Day one of fermentation for Pickled Cranberries. Day five showing color change and expansion of fermentation.
On the left is my jar of freshly prepared Pickled Cranberries and on the right, what the jar looks like after 5 days of fermentation. As you can see the fermented cranberries are a darker color. You can also see the airlock full of the beautiful rose-colored brine.
Pickled Cranberries Recipe
- 1-quart (L) wide-mouth canning jar or similar sized jar (liter) jar & lid
- Weight and airlock device
- 3 cups fresh or frozen cranberries, measured out; or 12 ounces (340) grams, if weighed
- 1 orange zest of; then juiced
- 4 tablespoons maple syrup
- 3-5 slices of candied ginger,, slivered
- 1 cinnamon stick
- 1 teaspoon whole cloves
- 1 tablespoon (15 ml) salt dissolved in 2 cups (480 ml) water
- POP BERRIES.Place cranberries in mixing bowl and use a potato masher or kraut pounder to smash the cranberries a bit to break their skins.
- MIX.Add remaining ingredients (except brine) to your bowl and mix well.
- PACK the mixed ingredients into a wide-mouth quart (liter) jar, to about 1/2 inch below the threads. Do not overpack your jar. Once fermentation starts, those little microbes like plenty of space. Gently press the mixture down to compress them.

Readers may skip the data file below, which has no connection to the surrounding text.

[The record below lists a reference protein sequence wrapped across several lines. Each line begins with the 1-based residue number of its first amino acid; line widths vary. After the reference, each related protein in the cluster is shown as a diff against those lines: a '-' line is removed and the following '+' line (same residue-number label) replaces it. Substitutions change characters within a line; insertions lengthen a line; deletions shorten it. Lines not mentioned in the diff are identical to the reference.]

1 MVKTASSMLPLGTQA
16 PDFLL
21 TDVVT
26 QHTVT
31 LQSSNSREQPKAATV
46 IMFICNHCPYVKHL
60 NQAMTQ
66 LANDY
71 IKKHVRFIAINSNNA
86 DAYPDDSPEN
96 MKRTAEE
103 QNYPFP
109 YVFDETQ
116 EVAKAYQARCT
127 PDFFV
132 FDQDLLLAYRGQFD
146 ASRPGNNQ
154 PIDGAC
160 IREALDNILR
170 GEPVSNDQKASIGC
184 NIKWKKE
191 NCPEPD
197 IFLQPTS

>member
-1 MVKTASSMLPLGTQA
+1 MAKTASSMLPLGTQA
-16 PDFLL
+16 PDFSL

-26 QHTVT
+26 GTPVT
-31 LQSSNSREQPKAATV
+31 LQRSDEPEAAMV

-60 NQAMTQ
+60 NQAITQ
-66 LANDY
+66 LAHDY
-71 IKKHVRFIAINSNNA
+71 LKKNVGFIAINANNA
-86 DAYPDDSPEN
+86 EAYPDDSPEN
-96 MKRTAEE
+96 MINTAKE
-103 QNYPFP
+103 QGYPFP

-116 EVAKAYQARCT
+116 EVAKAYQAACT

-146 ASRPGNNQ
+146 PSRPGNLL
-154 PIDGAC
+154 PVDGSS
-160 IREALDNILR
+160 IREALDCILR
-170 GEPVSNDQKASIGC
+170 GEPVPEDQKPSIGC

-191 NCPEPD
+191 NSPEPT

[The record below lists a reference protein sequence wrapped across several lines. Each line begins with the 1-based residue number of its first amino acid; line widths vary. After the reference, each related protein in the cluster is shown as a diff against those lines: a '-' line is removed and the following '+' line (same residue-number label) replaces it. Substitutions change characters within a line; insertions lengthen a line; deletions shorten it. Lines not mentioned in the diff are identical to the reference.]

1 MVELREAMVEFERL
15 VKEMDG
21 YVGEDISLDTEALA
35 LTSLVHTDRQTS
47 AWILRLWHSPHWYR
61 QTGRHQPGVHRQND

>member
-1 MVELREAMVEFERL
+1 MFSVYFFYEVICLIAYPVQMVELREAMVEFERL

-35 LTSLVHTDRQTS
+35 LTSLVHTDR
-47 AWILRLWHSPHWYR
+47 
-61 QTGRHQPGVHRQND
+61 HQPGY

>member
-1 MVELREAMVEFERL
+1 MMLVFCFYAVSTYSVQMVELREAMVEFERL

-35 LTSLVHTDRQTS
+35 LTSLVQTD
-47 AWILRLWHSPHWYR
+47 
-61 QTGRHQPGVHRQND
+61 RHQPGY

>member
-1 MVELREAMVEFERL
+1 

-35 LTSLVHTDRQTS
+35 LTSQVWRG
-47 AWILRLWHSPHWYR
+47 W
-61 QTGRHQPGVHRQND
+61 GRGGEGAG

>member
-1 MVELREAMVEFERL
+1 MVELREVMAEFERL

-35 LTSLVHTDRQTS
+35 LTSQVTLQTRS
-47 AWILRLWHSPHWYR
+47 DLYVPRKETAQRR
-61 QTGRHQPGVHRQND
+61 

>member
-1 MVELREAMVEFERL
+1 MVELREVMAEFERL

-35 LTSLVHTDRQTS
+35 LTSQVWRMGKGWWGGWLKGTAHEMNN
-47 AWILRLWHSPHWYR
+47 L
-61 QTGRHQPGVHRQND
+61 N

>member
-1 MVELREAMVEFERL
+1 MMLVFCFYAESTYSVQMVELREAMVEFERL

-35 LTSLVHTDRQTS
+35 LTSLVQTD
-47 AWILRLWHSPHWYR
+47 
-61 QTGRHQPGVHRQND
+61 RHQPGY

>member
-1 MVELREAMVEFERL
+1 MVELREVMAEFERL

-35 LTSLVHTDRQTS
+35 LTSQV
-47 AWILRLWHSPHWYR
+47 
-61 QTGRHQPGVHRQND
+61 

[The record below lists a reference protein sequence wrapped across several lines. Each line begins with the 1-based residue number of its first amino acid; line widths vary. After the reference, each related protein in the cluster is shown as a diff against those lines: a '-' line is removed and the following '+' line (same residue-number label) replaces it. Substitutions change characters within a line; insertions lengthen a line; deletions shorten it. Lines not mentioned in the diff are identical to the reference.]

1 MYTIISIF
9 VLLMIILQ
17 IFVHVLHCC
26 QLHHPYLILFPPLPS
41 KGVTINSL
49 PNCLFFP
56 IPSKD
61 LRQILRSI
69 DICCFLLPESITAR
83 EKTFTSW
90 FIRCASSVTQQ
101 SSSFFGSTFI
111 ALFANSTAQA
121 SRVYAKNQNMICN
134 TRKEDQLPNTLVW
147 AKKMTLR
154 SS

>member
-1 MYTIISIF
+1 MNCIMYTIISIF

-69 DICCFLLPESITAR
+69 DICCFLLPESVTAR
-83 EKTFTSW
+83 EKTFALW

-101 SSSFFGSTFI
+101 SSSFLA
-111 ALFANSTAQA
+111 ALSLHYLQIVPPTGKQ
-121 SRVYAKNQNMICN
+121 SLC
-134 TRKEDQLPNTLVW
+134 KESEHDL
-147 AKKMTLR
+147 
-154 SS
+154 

- BRINE.Pour the brine over the mixture covering the mixture by one inch.
- SUBMERGE.Place your weight and airlock lid on.
- FERMENT.Place in a shallow bowl on your kitchen counter, out of direct sunlight to ferment for 7-21 days.As it ferments the color dulls. You see bubbles rising to the surface during the first few days.
- STORE.When taste is to your liking – they will be a bit sour, add the fermentation length to your label and place in your refrigerator where it can last for up to 6 months. The tart flavor will have mellowed and they will be pleasantly fizzy.
- ENJOY.Serving these at a get together are a fun way to Wow! your guests. For a gorgeous presentation, place in a decorative bowl, then drizzle with a bit of maple syrup or honey. Include some toothpicks for guests to piece one with and then pop into their mouth.
Cranberry plants age well! It’s possible to find 100-year-old vines that are still producing cranberries.
Three ways to fall in love with fermented cranberries: Cranberry-Orange Relish, Raw Cranberry-Apple Chutney, and Pickled Cranberries. Which fermented cranberries recipe will you try?
Last update on 2021-01-15 / Affiliate links / Images from Amazon Product Advertising API